ADVrider

Go Back   ADVrider > Riding > The perfect line and other riding myths
User Name
Password
Register Inmates Photos Site Rules Search Today's Posts Mark Forums Read

Reply
 
Thread Tools Search this Thread Display Modes
Old 02-15-2013, 09:17 AM   #16
Moronic
Beastly Adventurer
 
Moronic's Avatar
 
Joined: May 2006
Location: Perth, Australia
Oddometer: 1,568
Quote:
Originally Posted by Bentebent View Post
Yet you reject the article based upon assumptions of your own.
No. I reject the article because it is very confusing and because it offers only the more alarming of many possible explanations for the figures it cites.

Quote:
Originally Posted by Bentebent View Post

Unless the older population has also increased at 3x the rate of younger adults, wouldn't this mean there IS an increase in serious injuries for older riders? It's not a stretch by any means, we're seeing the same thing here in Sweden. The older population is increasing but they're crashing at a faster rate than they're growing.

No. By "rate of hospitalisation", they mean the number admitted to hospital from among those who crashed and needed emergency care.

By "threefold increased rate of hospitalisation compared with younger adults", it is not entirely clear what they mean.

One interpretation would be that the increase in that number over the study period for older riders was three times greater than for the youngest riders. But since there are 15 times as many young riders getting hurt, and all numbers are rising, that is extremely implausible.

More plausible is that "rate" is being used ambiguously, so that for this figure it does refer to a proportion: that is, the proportion admitted to hospital from among those presenting at emergency departments. So it is saying that the increase in this proportion was three times greater for over-60s than for under-40s. So for example, the proportion for under-40s might have risen from 20 per cent to 21 per cent, while the proportion for over-60s rose from 40 per cent to 43 per cent.

But we are guessing because neither the newspaper piece nor the abstract it is written off make things clear.

What is clear though (as pointed out by others above), is that the study makes no attempt to compare the numbers hurt in crashes with the numbers riding.
__________________
Sorting out the S4Rs Ohlins shock: click here.
Moronic is offline   Reply With Quote
Old 02-15-2013, 10:35 AM   #17
daveinva
Studly Adventurer
 
Joined: Oct 2011
Location: Washington, D.C.
Oddometer: 553
"Damn, all those elderly cagers out there who can't read street signs and don't bother signalling and just drive into other cars without a care of the world, those old people should have their licenses revoked and put in homes for being such dangerous drivers!"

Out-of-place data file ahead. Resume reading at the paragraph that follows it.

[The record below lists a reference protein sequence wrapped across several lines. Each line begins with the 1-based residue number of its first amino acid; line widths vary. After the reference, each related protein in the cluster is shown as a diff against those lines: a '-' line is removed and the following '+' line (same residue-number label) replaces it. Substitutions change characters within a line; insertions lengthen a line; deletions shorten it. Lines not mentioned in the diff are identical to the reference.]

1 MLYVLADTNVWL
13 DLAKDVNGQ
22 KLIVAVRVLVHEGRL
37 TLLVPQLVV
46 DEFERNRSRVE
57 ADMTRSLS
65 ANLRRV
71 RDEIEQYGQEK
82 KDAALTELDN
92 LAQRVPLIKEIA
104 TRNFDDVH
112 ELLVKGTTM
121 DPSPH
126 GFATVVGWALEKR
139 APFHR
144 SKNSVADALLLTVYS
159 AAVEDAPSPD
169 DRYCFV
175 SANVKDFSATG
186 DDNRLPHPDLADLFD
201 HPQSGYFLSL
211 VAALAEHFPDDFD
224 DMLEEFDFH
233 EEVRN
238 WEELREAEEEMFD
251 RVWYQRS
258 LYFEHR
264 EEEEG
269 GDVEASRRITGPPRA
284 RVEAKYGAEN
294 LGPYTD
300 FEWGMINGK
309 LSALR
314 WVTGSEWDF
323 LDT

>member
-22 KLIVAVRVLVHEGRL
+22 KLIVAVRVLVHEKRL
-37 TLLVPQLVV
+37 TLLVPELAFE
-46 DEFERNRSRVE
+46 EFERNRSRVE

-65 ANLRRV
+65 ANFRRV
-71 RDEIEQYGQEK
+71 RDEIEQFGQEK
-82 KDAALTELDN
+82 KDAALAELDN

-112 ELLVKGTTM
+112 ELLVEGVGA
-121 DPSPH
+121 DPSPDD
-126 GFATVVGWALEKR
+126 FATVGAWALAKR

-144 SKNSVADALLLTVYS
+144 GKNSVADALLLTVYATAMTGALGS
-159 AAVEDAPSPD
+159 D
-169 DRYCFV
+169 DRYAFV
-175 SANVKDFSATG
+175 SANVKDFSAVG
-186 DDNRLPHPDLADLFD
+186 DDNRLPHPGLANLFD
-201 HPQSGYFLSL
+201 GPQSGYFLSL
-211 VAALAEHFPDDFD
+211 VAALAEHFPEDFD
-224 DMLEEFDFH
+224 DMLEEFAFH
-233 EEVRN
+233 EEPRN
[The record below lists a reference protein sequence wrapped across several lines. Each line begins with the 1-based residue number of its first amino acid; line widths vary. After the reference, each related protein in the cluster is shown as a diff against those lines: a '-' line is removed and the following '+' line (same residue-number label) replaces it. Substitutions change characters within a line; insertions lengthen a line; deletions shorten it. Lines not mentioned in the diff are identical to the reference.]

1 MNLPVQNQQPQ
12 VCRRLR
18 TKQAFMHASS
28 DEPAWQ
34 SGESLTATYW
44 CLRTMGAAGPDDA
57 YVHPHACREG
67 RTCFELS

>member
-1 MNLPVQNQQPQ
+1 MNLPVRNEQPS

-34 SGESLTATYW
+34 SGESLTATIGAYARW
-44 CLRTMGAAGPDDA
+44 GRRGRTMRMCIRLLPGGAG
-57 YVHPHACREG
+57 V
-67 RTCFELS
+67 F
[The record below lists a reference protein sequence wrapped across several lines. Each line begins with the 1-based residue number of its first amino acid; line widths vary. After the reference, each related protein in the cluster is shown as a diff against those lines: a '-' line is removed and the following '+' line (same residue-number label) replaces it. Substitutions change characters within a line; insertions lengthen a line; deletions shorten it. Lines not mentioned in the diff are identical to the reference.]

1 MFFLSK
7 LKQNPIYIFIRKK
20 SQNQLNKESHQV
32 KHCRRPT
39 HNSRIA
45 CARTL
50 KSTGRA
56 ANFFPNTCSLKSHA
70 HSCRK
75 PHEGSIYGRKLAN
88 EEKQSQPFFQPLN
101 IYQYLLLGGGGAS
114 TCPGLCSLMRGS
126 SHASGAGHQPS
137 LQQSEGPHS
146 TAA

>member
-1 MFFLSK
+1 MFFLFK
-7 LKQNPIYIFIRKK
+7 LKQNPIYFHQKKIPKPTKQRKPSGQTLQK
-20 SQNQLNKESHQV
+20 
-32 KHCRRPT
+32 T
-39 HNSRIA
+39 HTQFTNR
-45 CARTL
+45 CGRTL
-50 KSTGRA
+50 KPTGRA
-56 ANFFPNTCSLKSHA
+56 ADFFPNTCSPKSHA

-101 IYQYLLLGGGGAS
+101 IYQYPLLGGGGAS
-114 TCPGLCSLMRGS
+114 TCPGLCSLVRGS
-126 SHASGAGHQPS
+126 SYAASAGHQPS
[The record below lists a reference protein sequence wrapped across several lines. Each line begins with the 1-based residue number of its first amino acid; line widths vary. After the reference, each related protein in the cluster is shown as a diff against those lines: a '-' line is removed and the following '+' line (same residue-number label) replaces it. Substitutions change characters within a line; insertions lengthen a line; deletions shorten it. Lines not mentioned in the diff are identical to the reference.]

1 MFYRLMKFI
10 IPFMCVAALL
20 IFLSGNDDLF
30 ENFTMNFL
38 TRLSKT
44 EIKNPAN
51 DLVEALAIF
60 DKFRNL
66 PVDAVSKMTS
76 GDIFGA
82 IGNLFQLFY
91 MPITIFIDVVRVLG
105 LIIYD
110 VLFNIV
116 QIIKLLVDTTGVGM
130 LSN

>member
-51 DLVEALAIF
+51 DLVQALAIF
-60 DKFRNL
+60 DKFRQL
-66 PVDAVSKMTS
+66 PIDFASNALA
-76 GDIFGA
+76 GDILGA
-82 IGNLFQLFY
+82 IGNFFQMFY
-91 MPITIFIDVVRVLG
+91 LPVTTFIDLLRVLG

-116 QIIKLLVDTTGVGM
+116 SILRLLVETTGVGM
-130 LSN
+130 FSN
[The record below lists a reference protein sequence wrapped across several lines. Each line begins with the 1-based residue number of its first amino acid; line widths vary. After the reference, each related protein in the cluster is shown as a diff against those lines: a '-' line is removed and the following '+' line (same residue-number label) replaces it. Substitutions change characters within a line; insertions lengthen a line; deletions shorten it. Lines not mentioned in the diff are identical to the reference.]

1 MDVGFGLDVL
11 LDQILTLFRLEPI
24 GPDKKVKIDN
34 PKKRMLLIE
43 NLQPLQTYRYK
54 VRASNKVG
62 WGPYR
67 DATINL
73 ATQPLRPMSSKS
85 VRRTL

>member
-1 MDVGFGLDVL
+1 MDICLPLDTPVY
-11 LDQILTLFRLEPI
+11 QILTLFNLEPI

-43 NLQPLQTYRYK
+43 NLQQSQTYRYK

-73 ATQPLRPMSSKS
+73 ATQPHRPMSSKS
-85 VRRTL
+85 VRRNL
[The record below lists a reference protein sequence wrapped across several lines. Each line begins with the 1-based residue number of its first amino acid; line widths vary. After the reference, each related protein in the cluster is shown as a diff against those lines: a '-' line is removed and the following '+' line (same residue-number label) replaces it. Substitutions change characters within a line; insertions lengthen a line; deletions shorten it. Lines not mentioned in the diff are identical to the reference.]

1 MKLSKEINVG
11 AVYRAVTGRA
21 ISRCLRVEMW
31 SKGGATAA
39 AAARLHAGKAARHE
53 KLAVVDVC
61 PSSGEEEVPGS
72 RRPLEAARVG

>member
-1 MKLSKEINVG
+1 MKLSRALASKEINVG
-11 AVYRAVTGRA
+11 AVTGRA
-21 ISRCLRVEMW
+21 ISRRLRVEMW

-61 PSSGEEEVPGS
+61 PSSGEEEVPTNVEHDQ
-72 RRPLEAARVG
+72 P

-- says every 65-year-old biker without self-awareness.

Here's a helpful hint: getting older affects everyone, whether behind the wheel, or behind the bars.

I hate that life is a bell curve, but it's true: corrected for experience, both younger and older drivers *and* riders are riskier than the ones in the middle.

No one escapes biology. Or gravity, for that matter.
daveinva is offline   Reply With Quote
Old 02-15-2013, 01:12 PM   #18
Aussijussi
Beastly Adventurer
 
Joined: Oct 2009
Location: Finland-Australia
Oddometer: 1,136
Anyone nearing 60 or over it, 64 in my case, will know all the facts mentioned in the nyt article, unless they're really thick in the head. It won't stop me riding anyway. I slowed down, well, some, but i do agree on that you have to recognise the limitations brought on by age, eyesight, reflexes, cognitive functions, and stiffness of joints, turning the old head can be a pain!
Aussijussi is offline   Reply With Quote
Old 02-15-2013, 08:42 PM   #19
mammal
Gnarly Adventurer
 
Joined: Dec 2009
Location: C-Bus, Ohio
Oddometer: 171
How do you know someone's full of shit? 92% of the time 73% of their argument relies on statistics. That being said, it's the implied conclusion that bugs me, especially since the method of statistical analysis, as Moronic pointed out, is unclear. The implication from the article is clearly that older riders are a risk to themselves, at the very least. Really? So the graybeard riding on his 20th bike is more dangerous than the 20 year old with a learner's permit (maybe) on one wheel at 90 mph? There's a lot more than reflexes and 20/20 vision that contributes to an accident.
Sure, the guy who rode a CB450 25 years ago and buys a Goldwing when he retires maybe is a risk, but maybe even he has the sense to ride within his limits.
Rant off, back to my beer.
mammal is offline   Reply With Quote
Old 02-15-2013, 09:27 PM   #20
jnclem
True Airhead
 
Joined: Sep 2012
Location: Gunnison, CO.
Oddometer: 387
Just two thoughts:

63% of all statistics are made up on the spot, and come on people, it's the New York Times. How much truth do you ever find in the NYT?
jnclem is offline   Reply With Quote
Old 02-15-2013, 09:35 PM   #21
Craneguy
British Hooligan
 
Craneguy's Avatar
 
Joined: Apr 2011